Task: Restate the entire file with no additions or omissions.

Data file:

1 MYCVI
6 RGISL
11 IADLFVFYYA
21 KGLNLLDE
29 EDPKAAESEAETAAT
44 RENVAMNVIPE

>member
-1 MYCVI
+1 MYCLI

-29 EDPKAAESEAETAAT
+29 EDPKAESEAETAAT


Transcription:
1 MYCVI
6 RGISL
11 IADLFVFYYA
21 KGLNLLDE
29 EDPKAAESEAETAAT
44 RENVAMNVIPE

>member
-1 MYCVI
+1 MYCLI

-29 EDPKAAESEAETAAT
+29 EDPKAESEAETAAT